When I think of classes at Yale University, I imagine things like organic chemistry and 19th-century literature. I don’t picture Happiness 101.
As it turns out, the class Psychology and the Good Life, colloquially dubbed Happiness 101, is Yale’s most popular course offering — ever. Approximately 1 in 4 undergrads enrolled in the class for spring semester. That’s nearly 1,200 students — the largest enrollment reported for a single class in Yale’s 317-year history.
Psychology professor Laurie Santos offers the twice-weekly lecture to teach students how to live more fulfilling, satisfying lives. The class focuses on positive psychology, exploring the characteristics that help people flourish. It also taps into behavior — the habits and actions that lead to real happiness.
Students take quizzes on all of this, including a midterm exam. As a final assessment, they have to complete a self-improvement project, that Santos refers to as a “Hack Yo’Self Project.”
It may sound simple, and some students undoubtedly take the class because they think it’ll be easy credits. But according to The New York Times, Santos calls her course the “hardest class at Yale.” Success in the class means a real life change in habits, which requires a great deal of personal accountability, she says.
Santos even encourages students to take the class as a pass-fail to avoid the tendency to place too much importance on grades, which she says is not conducive to happiness.
College students report struggling with mental health at unprecedented rates.
One might assume that kids in the prime of their lives, who’ve been accepted into one of the world’s most prestigious colleges wouldn’t struggle so much with happiness. But Santos says many driven, successful students put their personal happiness on hold, often adopting habits that are detrimental to their mental well-being in the long run.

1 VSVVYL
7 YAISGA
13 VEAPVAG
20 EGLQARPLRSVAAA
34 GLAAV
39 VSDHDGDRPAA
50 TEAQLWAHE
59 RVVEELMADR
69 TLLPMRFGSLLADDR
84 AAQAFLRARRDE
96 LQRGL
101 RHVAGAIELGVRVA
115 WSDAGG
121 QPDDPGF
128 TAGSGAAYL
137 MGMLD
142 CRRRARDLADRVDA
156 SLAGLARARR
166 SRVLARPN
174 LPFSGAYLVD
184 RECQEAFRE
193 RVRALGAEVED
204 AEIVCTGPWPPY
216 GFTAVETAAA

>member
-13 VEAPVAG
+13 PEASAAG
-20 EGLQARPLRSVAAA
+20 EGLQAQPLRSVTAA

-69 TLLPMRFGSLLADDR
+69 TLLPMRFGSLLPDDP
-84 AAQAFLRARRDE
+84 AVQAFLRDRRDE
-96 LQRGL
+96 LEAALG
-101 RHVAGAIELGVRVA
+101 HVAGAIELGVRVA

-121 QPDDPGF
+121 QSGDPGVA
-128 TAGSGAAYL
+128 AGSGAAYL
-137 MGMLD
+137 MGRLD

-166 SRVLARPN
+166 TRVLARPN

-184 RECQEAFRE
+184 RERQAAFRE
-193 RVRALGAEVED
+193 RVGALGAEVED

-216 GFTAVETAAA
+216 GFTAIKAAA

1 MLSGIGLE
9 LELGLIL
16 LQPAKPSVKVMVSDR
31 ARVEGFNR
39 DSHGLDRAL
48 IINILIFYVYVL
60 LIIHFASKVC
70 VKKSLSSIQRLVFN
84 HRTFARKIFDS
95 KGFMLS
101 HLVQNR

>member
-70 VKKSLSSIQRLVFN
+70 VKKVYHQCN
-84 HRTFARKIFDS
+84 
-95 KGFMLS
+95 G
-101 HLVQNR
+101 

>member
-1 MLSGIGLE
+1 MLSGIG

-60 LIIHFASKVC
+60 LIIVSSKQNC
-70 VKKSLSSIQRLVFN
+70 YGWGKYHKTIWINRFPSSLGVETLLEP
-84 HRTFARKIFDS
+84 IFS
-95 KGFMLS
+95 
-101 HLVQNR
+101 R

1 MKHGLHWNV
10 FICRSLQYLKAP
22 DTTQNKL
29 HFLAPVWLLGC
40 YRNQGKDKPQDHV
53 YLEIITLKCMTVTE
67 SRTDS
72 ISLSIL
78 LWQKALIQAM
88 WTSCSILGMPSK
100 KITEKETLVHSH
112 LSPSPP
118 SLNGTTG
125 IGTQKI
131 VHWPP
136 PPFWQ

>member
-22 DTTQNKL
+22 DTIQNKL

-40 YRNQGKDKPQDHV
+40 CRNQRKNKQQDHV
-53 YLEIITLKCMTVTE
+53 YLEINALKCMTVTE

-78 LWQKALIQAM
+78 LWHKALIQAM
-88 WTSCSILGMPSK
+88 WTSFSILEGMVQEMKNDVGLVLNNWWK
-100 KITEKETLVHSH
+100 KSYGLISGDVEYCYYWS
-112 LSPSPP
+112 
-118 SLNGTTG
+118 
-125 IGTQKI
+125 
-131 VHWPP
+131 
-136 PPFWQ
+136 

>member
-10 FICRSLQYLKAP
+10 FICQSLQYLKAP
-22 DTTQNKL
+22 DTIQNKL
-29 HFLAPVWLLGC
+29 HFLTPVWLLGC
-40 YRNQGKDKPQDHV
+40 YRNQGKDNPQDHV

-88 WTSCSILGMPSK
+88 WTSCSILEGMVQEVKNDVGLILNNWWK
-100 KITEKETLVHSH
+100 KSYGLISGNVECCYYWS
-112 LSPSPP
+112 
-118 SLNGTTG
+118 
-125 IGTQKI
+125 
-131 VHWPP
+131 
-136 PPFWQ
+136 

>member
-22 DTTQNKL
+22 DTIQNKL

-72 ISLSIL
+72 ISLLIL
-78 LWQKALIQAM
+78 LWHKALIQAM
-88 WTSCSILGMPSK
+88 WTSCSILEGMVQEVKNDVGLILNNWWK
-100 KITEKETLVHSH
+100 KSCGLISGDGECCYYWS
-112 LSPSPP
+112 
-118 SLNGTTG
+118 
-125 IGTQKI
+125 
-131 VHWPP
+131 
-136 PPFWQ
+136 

College students in general are reporting record levels of anxiety and depression. And a 2013 report from the Yale College Council found that half of undergraduate students at Yale seek help with mental health.
Those numbers are actually good, if you ask me. Far too many people suffer in silence, so I’m happy to see that students at Yale aren’t afraid to ask for help.
The popularity of a college class on happiness speaks to a larger quest most of us find ourselves on at some point.
It’s the eternal human question, isn’t it? How do we live a happy and fulfilled life? For decades, self-help gurus have written book after book about the subject, but somehow a class at Yale feels way more legit, doesn’t it? We’re talking actual scientific research and evidence-based recommendations.
I mean, if Yale can’t teach us to be happy, who can? (Harvard, maybe… )
The best news is that we can all access this course online — for free. The course is called “The Science of Well-Being” on Coursera, which anyone with internet can access. Here’s a description of the course:
“The purpose of the course is to not only learn what psychological research says about what makes us happy but also to put those strategies into practice. The first half of the course reveals misconceptions we have about happiness and the annoying features of the mind that lead us to think the way we do. The second half of the course focuses on activities that have been proven to increase happiness along with strategies to build better habits.”
The free Coursera option does not include all class assignments and materials, but you can access the lectures. And there is an option to pay for the full class and earn a certificate if you wish.
Bottom line: Yale is offering the scientific keys to happiness for free. What a time to be alive.